Name: RemoteDisplay.vnc.enabled Value: true
Name: RemoteDisplay.vnc.port Value: 50011
Name: RemoteDisplay.vnc.password Value: yoursecuretpassword

Then click ok to save the settings. Now you can power on your virtual machine.

At this point, you can fire up you VNC client (Tight VNC or anything that you like) and test these settings. Connect to your ESXi server’s IP address and the dedicated port which you set up above in the VM. The VNC client should ask your password, give it. If everything went fine, you will see your VM up and running.

Of course, you can automate this procedure using lamw’s vmAdvSettings.pl script. This script written to vSphere Perl SDK (which I use in unix environtment) but I’m pretty sure you can find example scripts for this task to Java or C# SDK. The script works as any other vSphere Perl SDK script, but I give you some examples for this case:

./vmAdvSettings.pl --username "username@vcenter.server.domain" --password "vCenter password" --server "vcenter.host.domain" --vmname "your-vm-name" --operation "update" --key "RemoteDisplay.vnc.enabled" --value "true"
./vmAdvSettings.pl --username "username@vcenter.server.domain" --password "vCenter password" --server "vcenter.host.domain" --vmname "your-vm-name" --operation "update" --key "RemoteDisplay.vnc.port" --value "50011"
./vmAdvSettings.pl --username "username@vcenter.server.domain" --password "vCenter password" --server "vcenter.host.domain" --vmname "your-vm-name" --operation "update" --key "RemoteDisplay.vnc.password" --value "yoursecretpassword"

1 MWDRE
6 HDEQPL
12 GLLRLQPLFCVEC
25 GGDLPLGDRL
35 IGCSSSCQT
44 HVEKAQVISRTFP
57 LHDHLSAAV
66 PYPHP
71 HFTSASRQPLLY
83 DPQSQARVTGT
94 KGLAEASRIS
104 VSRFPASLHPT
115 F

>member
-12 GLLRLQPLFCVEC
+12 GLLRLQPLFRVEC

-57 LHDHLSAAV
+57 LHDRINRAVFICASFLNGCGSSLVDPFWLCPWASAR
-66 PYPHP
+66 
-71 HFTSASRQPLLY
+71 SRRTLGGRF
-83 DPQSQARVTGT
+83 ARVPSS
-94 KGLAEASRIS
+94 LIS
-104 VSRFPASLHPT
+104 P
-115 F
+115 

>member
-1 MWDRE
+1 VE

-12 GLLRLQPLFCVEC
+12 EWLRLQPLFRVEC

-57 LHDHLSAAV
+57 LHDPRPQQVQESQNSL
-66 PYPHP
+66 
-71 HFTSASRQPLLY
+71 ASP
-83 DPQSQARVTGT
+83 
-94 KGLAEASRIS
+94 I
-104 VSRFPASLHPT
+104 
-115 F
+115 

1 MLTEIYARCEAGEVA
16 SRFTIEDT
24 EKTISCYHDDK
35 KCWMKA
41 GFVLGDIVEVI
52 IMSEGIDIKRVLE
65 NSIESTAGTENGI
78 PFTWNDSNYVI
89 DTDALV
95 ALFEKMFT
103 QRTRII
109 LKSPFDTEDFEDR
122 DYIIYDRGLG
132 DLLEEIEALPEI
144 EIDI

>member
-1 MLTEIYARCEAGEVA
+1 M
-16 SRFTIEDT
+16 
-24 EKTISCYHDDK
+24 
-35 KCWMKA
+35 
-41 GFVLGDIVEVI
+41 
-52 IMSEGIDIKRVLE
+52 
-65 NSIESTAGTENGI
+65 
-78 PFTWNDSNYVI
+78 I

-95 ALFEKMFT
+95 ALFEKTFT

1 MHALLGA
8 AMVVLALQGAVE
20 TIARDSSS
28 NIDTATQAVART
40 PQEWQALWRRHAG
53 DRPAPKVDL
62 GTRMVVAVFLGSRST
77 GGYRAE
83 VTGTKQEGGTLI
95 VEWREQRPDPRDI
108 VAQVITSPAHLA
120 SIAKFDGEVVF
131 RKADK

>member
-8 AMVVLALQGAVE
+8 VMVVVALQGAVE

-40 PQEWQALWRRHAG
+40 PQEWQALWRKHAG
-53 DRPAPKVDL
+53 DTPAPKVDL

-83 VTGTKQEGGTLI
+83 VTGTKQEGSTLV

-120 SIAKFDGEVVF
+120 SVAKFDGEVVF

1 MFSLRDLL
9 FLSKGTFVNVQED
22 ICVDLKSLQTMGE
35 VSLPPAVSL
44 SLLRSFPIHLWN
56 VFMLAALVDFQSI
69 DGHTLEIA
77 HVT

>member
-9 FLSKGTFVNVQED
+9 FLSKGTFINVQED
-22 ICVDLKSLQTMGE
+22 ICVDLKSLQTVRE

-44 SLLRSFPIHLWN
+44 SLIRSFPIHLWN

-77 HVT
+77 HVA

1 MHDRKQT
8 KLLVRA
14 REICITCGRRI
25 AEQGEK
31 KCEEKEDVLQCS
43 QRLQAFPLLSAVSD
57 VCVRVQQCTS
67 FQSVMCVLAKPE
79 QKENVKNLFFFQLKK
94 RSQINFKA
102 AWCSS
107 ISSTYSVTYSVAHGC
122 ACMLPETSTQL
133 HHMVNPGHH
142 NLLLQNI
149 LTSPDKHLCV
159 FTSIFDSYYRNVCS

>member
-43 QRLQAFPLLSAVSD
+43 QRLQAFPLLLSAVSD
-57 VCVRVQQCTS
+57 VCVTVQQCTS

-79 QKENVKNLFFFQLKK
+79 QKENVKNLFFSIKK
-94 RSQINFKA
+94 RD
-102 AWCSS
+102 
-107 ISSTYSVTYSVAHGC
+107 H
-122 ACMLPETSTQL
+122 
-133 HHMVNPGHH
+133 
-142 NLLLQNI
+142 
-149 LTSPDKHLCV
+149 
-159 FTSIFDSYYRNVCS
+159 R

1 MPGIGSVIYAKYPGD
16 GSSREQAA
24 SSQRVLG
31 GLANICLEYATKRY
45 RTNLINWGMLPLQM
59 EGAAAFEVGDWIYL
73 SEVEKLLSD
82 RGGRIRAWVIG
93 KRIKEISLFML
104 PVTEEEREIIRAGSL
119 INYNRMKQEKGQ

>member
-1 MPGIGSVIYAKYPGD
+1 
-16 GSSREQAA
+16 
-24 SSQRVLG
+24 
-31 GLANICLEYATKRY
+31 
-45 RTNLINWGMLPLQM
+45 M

Almost done, you just need to download a VNC proxy, which will connect to the VM’s VNC port as you tested it below. Because you need to give something to your customers too, it should be a nice web access VNC coded in HTML5. Good news, noVNC have both in one. Of course, you can use anything else you want, but I made my decision to use noVNC.

In the example, I assume you are using one of the Linux systems (RHEL or Debian based are both good) for your customer manager portal, which has a network access to the public internet where your customers can reach it, and a private network where it can reach you vSphere system. I also assume that your webapp which your customers see via your public domain installed to /var/www/html

First of all, download noVNC from https://github.com/novnc/noVNC/archive/master.zip and unzip it into your webapp dir into a separated folder. (In my example, to: /var/www/html/novnc) noVNC has a websockify proxy which will handle the requests between the HTML5 VNC console and the VM. Start it first:

/var/www/html/novnc/utils/websockify/run -D --web /var/www/html/novnc/ 6011 esxi.host.domain:50011

The last part, connect to the websockify process with noVNC. You need to call the right URL, nothing more: http://customer.manager.public.domain:6011/vnc.html?autoconnect=true&host=customer.manager.public.domain&port=6011&password=yoursecretpassword

That is all, if you see your VM up and running, then you made everything fine.

This solution is tested in 6.0 and 6.5 environments, everything works perfectly. No ticket or jsession id hacks, so I think it is the clearest way to make it.